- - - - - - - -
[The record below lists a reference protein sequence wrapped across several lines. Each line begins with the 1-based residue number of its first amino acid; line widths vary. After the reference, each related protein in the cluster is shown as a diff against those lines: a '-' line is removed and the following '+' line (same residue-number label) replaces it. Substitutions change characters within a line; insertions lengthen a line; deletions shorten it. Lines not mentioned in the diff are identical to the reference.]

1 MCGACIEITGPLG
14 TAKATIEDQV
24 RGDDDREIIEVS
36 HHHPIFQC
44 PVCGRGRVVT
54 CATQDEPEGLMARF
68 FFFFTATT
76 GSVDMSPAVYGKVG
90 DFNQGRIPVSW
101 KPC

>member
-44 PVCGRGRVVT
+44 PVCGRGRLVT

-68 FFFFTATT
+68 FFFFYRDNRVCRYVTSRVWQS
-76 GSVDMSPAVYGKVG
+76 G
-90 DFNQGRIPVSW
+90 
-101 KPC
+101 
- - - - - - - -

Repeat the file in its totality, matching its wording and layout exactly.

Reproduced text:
[The record below lists a reference protein sequence wrapped across several lines. Each line begins with the 1-based residue number of its first amino acid; line widths vary. After the reference, each related protein in the cluster is shown as a diff against those lines: a '-' line is removed and the following '+' line (same residue-number label) replaces it. Substitutions change characters within a line; insertions lengthen a line; deletions shorten it. Lines not mentioned in the diff are identical to the reference.]

1 MCGACIEITGPLG
14 TAKATIEDQV
24 RGDDDREIIEVS
36 HHHPIFQC
44 PVCGRGRVVT
54 CATQDEPEGLMARF
68 FFFFTATT
76 GSVDMSPAVYGKVG
90 DFNQGRIPVSW
101 KPC

>member
-44 PVCGRGRVVT
+44 PVCGRGRLVT

-68 FFFFTATT
+68 FFFFYRDNRVCRYVTSRVWQS
-76 GSVDMSPAVYGKVG
+76 G
-90 DFNQGRIPVSW
+90 
-101 KPC
+101 